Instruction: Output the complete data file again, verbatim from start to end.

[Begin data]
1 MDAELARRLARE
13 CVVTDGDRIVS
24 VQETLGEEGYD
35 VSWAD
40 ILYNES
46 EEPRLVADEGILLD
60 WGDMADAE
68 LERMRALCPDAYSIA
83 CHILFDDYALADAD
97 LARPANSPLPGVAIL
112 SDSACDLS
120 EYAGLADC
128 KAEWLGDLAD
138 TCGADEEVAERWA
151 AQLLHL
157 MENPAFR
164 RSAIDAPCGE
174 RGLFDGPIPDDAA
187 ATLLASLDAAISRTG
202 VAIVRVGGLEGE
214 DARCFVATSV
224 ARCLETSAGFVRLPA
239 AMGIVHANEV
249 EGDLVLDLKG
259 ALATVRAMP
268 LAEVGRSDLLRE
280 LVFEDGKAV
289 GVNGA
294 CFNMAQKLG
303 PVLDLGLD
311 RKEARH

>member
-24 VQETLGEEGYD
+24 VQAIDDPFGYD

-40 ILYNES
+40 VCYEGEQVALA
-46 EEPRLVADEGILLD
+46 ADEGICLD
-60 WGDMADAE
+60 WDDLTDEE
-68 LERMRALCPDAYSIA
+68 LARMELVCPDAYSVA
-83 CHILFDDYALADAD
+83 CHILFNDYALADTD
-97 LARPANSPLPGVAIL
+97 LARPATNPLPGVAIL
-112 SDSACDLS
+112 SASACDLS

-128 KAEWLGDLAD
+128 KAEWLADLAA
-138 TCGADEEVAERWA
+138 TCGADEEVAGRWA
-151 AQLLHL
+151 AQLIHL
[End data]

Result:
1 MDAELARRLARE
13 CVVTDGDRIVS
24 VQETLGEEGYD
35 VSWAD
40 ILYNES
46 EEPRLVADEGILLD
60 WGDMADAE
68 LERMRALCPDAYSIA
83 CHILFDDYALADAD
97 LARPANSPLPGVAIL
112 SDSACDLS
120 EYAGLADC
128 KAEWLGDLAD
138 TCGADEEVAERWA
151 AQLLHL
157 MENPAFR
164 RSAIDAPCGE
174 RGLFDGPIPDDAA
187 ATLLASLDAAISRTG
202 VAIVRVGGLEGE
214 DARCFVATSV
224 ARCLETSAGFVRLPA
239 AMGIVHANEV
249 EGDLVLDLKG
259 ALATVRAMP
268 LAEVGRSDLLRE
280 LVFEDGKAV
289 GVNGA
294 CFNMAQKLG
303 PVLDLGLD
311 RKEARH

>member
-24 VQETLGEEGYD
+24 VQAIDDPFGYD

-40 ILYNES
+40 VCYEGEQVALA
-46 EEPRLVADEGILLD
+46 ADEGICLD
-60 WGDMADAE
+60 WDDLTDEE
-68 LERMRALCPDAYSIA
+68 LARMELVCPDAYSVA
-83 CHILFDDYALADAD
+83 CHILFNDYALADTD
-97 LARPANSPLPGVAIL
+97 LARPATNPLPGVAIL
-112 SDSACDLS
+112 SASACDLS

-128 KAEWLGDLAD
+128 KAEWLADLAA
-138 TCGADEEVAERWA
+138 TCGADEEVAGRWA
-151 AQLLHL
+151 AQLIHL